Dance Dance Dance

Permitted Or Not, Robot Dance Party Will Perform In Dolores Park This Weekend

With or without a permit, Robot Dance Party will be back at Dolores Park this weekend. So says Chris Hirst, the man behind (and inside) the much-loved robot.

Since the reopening of the northern half of Dolores Park on June 18th, RDP has been ejected from the park on several occasions. Park rangers claimed that the party robot needed an amplified sound permit to continue shaking his circuits in Dolores—a hard reality for the robot’s many fans.

This lack of permitting, something that in the pre-renovation park had never been a concern, even led to the robot being escorted out of the Dolores by rangers on at least one occasion.

In an email exchange with Uptown Almanac, Hirst detailed the bureaucratic hoops—including meeting with Supervisor Scott Wiener—he has continued to jump through trying to get the proper paperwork. However, even his meeting with Wiener and various city officials has not resulted in his receiving the permit the city says is required.

Instead, it seems that Hirst will make do with a temporary solution.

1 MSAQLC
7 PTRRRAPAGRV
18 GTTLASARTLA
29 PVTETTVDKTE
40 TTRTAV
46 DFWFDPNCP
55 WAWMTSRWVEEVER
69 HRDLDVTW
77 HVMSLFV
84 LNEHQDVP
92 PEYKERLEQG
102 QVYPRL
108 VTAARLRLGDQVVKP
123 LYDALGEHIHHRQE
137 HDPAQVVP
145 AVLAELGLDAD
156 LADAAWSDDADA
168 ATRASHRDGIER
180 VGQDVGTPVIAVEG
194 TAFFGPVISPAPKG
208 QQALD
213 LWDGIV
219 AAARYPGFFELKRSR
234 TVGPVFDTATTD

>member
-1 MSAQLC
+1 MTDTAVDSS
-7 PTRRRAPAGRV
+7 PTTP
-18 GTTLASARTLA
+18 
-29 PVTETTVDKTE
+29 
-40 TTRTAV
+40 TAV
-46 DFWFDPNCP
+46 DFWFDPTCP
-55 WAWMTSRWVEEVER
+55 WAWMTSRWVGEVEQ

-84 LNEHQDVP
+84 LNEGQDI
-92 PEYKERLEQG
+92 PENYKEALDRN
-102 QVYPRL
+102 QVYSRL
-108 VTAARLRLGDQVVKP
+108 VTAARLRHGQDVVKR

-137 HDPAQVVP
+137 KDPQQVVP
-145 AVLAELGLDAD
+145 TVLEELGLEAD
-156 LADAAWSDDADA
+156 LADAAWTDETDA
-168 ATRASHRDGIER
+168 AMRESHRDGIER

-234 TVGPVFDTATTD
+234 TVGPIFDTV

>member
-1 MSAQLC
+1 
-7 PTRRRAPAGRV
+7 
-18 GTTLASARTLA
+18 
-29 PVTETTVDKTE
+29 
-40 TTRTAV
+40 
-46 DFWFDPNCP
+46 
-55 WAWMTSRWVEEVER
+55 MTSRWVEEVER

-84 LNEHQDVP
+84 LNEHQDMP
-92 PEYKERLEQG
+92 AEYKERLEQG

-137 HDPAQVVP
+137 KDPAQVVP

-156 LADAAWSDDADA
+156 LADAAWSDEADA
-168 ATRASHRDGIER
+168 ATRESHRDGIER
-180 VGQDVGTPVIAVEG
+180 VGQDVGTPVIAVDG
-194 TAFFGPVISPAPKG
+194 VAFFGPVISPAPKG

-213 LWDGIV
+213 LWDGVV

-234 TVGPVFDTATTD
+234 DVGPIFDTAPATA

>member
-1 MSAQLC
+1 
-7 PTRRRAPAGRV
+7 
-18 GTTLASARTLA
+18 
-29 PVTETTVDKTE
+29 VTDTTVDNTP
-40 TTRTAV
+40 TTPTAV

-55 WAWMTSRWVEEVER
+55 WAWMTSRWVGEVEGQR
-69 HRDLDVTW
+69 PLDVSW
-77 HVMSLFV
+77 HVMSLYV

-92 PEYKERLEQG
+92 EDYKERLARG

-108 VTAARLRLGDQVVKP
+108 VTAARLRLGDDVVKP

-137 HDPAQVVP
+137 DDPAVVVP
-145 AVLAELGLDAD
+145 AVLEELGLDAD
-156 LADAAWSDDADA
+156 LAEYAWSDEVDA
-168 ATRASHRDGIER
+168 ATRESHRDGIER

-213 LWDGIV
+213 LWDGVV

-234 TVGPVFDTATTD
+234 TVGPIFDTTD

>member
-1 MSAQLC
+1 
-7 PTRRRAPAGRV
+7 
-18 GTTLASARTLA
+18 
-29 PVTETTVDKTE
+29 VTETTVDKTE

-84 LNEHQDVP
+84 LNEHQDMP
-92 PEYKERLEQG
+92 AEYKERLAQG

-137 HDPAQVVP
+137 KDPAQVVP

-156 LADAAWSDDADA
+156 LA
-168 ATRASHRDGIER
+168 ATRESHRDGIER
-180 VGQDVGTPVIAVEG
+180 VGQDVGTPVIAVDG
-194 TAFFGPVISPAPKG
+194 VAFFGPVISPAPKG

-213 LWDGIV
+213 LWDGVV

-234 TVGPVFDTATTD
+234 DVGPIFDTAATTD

“They’ve gotten held up in getting the permit issued but I’ve been given special documentation which will allow me to perform in the park tomorrow.”

When pressed as to what “special documentation” he had received, Hirst went into additional detail.

“A written directive went out to all the park rangers from the head of patrols to leave me alone while they work out the details upstairs.  I’ll be posting a copy of it on the Robot tomorrow, in case someone missed the memo :)”

It seems that the new Dolores Park is just as welcoming as the old park to the characters that make it great—that is if you are somehow able to secure a meeting with a member of the Board of Supervisors and then have a special directive issued to park rangers on your behalf.

That’s just the problem. It shouldn’t take a special directive issued by the city for Hirst to be able to perform in Dolores Park. That’s absurd. And yet here we are.

Video: Jean Chiu

Cars Cars Cars Cars & Some More Cars

Video Of Drivers Responding to The Wiggle Stop-In


Here’s footage we caught of some of the dangerous situations created by drivers of automobiles during the Stop-In. Apparently, Capt. Sanford and Mayor Lee feel these should be the daily conditions on the Wiggle.